Day 1Think: How does Thanksgiving prepare our hearts for Christmas?
Read: The Glorious Impossible by Madeline L'Engle
Do: Make a care package for someone you are thankful for. Include a Bible verse or other words of encouragement, something you have made (art or a baked good) and anything else you want. This hits all five love languages: you are serving the person by making them a care package, satisfying their need for touch by sending them a physical package (and hand delivering it when possible), encouraging them with words, spending your time on them and giving them a gift.
Day 2Think: Why does Christmas come during the winter? What can we learn from this?
Read: In the Bleak Midwinter by Christina Rossetti (we will read this aloud together). After reading the poem, we'll listen to the Shawn Colvin version of the song.
Do: Psalm 119:76 tells us that God's unfailing love will be our comfort. Bleak days make us long for comfort. Make hot chocolate mix to give to others for comfort on a day when they need it.
Day 3Think: How does God use us to give his gifts to others?
Read: The story behind the creation of Silent Night and The Legend of the Fourth King. I read The Legend of the Fourth King for the first time yesterday and loved it. I'm not sure how I've gone this many years without reading this lovely book, but it was touching, thought-provoking and a great story of what it might have been like to have been one of the Magi.
Do: Silent Night was a gift not just to one congregation on one night, but to many people for years to come. The magi brought gifts to the baby Jesus. Make homemade marshmallows to go with the hot chocolate mix you made yesterday.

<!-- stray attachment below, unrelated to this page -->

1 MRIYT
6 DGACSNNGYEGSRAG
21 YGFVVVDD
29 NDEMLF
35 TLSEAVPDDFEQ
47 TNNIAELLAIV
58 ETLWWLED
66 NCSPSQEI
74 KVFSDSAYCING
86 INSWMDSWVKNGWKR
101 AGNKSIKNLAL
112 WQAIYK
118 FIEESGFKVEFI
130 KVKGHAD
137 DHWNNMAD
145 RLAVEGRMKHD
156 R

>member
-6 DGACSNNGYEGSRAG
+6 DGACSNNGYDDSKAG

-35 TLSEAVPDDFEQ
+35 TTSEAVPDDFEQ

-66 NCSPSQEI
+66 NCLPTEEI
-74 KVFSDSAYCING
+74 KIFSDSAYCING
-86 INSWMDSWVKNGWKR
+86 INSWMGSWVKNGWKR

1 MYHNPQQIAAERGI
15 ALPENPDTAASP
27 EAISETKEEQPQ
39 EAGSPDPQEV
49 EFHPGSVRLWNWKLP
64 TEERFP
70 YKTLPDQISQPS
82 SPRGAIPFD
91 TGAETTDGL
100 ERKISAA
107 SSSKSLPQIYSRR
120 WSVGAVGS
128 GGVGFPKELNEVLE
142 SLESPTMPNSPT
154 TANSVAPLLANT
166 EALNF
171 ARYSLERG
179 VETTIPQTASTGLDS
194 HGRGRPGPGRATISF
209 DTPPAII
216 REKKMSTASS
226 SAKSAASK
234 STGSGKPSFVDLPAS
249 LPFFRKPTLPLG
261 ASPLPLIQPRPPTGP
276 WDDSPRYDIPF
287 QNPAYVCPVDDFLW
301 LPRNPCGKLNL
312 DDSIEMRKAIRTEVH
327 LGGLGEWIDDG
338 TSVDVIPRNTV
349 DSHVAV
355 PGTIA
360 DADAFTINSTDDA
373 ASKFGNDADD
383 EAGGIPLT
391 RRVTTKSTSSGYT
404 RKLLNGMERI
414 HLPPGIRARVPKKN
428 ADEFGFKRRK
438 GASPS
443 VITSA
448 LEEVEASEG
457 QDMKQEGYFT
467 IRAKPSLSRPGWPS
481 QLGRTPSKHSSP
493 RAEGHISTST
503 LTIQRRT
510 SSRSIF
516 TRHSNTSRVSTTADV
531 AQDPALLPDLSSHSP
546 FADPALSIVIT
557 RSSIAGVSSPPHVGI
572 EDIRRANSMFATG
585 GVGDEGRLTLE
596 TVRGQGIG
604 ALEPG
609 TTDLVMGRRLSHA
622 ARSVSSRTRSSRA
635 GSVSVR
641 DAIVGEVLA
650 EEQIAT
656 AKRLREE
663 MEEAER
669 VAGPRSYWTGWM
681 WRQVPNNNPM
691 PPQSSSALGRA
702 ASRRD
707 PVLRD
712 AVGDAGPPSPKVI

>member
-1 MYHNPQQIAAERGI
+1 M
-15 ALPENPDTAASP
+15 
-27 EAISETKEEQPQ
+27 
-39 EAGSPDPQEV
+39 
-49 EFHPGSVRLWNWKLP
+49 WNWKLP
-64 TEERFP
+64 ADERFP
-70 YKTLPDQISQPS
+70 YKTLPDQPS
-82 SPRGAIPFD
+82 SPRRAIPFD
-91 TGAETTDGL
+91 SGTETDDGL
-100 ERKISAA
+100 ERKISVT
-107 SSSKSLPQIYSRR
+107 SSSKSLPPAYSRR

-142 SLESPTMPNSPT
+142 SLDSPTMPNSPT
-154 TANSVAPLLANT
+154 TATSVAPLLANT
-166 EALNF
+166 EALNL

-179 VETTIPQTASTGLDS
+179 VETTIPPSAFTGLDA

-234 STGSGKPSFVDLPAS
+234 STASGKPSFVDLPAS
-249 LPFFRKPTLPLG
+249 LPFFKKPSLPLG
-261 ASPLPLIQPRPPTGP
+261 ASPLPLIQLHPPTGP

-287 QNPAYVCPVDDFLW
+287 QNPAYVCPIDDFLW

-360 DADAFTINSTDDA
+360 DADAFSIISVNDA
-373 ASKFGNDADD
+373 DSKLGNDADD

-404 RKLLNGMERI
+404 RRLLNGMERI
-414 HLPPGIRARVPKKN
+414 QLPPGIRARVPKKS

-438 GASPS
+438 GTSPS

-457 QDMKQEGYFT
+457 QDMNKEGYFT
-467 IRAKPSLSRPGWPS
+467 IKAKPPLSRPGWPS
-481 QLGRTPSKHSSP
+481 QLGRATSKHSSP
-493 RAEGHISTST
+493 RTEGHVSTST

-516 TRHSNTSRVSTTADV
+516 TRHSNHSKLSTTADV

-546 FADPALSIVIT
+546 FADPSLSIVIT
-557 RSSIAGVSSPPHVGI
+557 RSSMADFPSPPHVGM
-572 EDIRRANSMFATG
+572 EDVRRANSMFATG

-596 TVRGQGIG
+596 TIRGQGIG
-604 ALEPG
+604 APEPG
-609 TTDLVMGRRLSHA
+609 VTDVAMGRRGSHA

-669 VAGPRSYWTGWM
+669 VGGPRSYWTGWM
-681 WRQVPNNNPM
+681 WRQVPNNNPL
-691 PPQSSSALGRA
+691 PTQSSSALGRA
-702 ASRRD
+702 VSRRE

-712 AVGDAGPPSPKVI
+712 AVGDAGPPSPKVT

Day 4Think: December 2 is the feast day of Isaiah.
Read: Isaiah 43. Then re-read 43:1. Make a list of the names God has for you. On a separate page, list the names of your family members. List a few other names you have for each of your family members.
Do: Cut strips of construction paper or craft paper. Put some of the names of God on the strips and make a paper chain. Keep the extra strips and add to the chain as you go through Advent and learn about other names of God.
My daughters have a Tuesday tutorial that will meet the first two Tuesdays of Advent, so we'll start with four day weeks on our Advent plan. I offer this as both explanation and encouragement. If you're like me, I'm trying desperately to make Advent a spiritual, not commercial, journey for my family. But we still have other obligations (and lots of them). My hope is that by starting small, we can carve out just parts of our days to really focus on what matters. Because my hope is that if we take just nuggets of time, God will call those lessons to our minds and the minds of our children.
I want to encourage you to do only the portions of this Advent plan that sound fun to you. If it feels like a burden, it will be a burden. If your children are young, pick pictures books to read instead of a 19th century poem and a 20th century folk tale. Do what works for your family. (And be sure to let me know what works because I might want to borrow your idea!)
May you have a Blessed Advent!